Plugging methane leaks key to improving Colorado air quality
Smaller or marginal wells account for just 6% of the nation's oil and gas production, but are responsible for half of all methane pollution in the U.S., according to a new report published in the journal Nature Communications.
More than 30,000 marginal wells across Colorado, Utah and Wyoming produce 200,000 tons of methane pollution each year.
Laurie Anderson, Colorado field organizer for Moms Clean Air Force, said methane is a major driver of climate change because it is 80 times more potent than carbon dioxide at trapping heat in the atmosphere.
"Here in Colorado we're seeing increased drought and heat resulting in increased wildfires that threaten our communities, even in the middle of winter," Anderson observed. "Reigning in methane pollution is critical for keeping our planet habitable for our children and grandchildren."
She added it is also a public health issue. Colorado's air quality was recently downgraded from serious to severe by the Environmental Protection Agency (EPA), for ground-level ozone levels far above limits set under the Clean Air Act.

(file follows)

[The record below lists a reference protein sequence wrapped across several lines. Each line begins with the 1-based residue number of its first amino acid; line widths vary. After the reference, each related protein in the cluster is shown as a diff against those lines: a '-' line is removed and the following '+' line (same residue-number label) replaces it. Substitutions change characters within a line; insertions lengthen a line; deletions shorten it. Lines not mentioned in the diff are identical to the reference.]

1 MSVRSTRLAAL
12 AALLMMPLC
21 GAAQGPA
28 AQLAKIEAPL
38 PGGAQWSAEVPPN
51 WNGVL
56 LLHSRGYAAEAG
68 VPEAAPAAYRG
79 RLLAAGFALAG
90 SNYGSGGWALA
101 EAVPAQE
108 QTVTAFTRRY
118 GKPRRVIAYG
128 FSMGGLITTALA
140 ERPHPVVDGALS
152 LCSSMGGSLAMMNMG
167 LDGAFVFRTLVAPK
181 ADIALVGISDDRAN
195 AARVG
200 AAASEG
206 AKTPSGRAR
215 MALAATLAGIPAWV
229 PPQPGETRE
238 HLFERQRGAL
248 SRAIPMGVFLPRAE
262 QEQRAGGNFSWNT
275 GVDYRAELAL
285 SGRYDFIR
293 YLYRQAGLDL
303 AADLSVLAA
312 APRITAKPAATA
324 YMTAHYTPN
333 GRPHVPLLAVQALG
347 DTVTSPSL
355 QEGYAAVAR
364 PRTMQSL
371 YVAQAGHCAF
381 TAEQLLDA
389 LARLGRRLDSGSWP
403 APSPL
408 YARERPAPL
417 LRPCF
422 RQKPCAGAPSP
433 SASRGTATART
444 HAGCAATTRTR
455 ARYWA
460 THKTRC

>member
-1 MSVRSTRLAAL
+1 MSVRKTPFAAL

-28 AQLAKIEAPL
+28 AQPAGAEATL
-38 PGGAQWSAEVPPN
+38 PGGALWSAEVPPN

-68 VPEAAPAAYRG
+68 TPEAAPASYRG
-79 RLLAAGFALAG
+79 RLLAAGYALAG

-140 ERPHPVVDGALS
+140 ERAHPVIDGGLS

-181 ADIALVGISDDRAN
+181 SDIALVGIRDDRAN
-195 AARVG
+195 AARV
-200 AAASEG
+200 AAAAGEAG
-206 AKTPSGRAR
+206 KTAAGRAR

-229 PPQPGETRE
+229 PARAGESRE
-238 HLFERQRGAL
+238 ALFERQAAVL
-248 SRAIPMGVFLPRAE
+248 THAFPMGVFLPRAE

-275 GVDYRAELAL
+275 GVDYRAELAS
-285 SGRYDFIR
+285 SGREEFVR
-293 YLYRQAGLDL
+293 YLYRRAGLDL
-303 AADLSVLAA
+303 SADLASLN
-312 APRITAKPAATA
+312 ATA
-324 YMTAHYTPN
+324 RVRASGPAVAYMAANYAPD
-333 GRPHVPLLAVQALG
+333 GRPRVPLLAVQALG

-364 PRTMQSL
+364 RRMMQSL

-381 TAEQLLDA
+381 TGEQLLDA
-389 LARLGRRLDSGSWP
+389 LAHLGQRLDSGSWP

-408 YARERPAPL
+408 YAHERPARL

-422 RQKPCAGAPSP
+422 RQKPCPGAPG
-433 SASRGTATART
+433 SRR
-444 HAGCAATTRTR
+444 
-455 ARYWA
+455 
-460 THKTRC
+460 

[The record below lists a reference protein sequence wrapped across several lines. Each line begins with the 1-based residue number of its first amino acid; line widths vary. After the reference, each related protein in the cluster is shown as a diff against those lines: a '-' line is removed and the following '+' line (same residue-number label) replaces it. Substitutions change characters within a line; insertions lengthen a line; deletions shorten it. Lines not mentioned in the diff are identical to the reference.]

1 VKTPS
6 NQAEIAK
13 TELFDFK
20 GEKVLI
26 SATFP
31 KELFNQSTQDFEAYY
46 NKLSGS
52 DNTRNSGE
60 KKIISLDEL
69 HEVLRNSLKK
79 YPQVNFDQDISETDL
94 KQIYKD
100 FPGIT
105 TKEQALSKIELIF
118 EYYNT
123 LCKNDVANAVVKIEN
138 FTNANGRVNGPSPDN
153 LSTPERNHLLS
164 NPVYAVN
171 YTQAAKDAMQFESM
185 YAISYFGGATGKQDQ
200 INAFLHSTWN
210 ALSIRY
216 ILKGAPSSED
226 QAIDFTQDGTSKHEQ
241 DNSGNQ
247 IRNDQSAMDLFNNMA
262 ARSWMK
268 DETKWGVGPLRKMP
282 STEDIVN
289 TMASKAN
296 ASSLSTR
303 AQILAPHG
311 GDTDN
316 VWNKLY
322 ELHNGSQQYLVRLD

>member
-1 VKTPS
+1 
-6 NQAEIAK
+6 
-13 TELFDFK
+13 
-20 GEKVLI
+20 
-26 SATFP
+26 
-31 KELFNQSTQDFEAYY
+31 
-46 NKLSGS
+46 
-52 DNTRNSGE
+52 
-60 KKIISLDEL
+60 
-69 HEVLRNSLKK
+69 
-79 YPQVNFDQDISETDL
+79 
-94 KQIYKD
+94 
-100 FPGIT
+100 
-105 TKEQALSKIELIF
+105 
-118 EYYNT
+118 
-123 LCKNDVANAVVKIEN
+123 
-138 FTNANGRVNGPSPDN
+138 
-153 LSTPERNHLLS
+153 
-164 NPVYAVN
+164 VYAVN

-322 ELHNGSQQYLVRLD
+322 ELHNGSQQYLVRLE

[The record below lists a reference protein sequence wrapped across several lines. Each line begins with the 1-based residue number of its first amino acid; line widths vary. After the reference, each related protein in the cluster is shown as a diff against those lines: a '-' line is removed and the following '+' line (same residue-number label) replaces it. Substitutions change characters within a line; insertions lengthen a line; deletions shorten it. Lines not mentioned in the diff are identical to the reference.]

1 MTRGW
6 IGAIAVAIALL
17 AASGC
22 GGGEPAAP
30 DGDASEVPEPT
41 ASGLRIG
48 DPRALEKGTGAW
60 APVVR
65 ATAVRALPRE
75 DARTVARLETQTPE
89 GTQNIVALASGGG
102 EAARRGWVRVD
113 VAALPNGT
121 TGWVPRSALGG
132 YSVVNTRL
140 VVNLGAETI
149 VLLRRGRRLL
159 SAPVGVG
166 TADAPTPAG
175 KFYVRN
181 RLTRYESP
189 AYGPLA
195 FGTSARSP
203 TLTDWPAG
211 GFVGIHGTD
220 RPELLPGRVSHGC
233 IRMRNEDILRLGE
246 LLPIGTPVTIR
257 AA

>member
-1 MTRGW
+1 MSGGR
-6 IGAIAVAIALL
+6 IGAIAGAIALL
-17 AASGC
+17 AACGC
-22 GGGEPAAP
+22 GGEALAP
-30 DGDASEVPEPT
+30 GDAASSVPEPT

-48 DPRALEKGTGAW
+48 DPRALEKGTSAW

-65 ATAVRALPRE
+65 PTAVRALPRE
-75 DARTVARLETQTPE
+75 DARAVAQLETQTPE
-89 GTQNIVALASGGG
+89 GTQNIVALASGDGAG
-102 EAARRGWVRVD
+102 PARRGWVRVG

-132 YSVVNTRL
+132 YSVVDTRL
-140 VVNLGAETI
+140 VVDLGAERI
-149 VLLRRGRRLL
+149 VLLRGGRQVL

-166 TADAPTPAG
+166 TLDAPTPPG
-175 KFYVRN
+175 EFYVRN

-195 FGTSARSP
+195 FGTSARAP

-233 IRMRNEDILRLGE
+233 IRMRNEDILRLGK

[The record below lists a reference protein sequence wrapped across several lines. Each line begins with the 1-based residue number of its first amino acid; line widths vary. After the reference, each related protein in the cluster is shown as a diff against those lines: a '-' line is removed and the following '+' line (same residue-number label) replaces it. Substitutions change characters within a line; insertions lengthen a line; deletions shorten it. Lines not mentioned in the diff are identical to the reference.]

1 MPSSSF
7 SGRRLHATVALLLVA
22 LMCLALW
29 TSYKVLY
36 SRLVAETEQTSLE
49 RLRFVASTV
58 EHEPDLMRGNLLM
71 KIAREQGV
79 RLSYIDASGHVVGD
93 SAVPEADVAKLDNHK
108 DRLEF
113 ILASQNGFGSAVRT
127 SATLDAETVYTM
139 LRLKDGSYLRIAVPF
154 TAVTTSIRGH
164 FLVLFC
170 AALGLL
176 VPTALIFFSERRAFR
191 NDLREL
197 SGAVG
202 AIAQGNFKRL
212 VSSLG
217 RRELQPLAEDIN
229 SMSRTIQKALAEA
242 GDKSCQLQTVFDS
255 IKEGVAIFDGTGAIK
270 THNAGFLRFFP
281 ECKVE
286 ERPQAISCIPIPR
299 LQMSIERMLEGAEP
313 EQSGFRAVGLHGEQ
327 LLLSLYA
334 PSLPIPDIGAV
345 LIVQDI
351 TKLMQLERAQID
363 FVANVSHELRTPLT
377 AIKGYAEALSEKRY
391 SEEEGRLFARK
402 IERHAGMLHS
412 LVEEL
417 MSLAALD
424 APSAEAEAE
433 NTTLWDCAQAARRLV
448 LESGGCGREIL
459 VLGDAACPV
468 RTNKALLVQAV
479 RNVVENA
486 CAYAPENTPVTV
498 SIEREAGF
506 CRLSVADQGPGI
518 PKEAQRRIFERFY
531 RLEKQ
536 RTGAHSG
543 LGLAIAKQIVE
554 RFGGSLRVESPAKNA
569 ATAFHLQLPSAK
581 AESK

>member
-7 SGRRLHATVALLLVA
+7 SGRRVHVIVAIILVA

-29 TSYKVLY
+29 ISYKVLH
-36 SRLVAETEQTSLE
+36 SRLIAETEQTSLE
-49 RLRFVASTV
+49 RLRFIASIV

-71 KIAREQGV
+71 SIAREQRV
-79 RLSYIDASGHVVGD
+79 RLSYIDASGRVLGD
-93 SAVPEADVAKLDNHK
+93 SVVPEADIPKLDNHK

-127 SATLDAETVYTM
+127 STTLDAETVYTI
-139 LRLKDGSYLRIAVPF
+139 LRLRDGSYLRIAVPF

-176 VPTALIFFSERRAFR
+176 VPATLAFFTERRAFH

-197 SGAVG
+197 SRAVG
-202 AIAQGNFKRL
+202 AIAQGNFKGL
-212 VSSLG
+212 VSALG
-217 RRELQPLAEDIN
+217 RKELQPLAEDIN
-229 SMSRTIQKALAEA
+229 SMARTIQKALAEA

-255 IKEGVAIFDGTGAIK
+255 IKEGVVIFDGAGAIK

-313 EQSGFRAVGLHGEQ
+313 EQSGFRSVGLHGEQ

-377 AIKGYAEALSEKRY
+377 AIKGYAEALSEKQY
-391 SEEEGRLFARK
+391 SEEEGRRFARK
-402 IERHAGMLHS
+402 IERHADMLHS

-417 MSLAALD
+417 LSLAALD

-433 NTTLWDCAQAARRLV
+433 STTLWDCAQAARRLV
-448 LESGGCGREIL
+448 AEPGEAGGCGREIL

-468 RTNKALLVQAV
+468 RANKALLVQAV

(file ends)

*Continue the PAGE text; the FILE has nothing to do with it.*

Oil and gas emissions are a major contributor to ozone, especially along the Front Range, which put vulnerable communities, including small children and older adults, at risk.
Industry groups have argued inspections and equipment upgrades needed to prevent waste are too costly for smaller operators.
Jon Goldstein, senior director of regulatory and legislative affairs for the Environmental Defense Fund, countered smaller wells usually are not owned by mom-and-pop operations.
"The vast majority of these wells belong to large, often multinational oil and gas companies that have more than enough capital to invest in these wells," Goldstein argued. "It's just a matter of making sure, through regulations, that they do so."
The study found smaller wells lose enough methane, the primary component of natural gas, to meet the energy needs of more than 3.6 million U.S. homes annually. Colorado recently adopted rules to tackle methane emissions including marginal well sites, and Anderson said the EPA should follow suit.
"Colorado is making great progress on limiting methane pollution, and we need the EPA to follow Colorado's lead," Anderson urged. "By ensuring regular monitoring at all smaller high-polluting and leak-prone wells and upgrading equipment to eliminate leaks."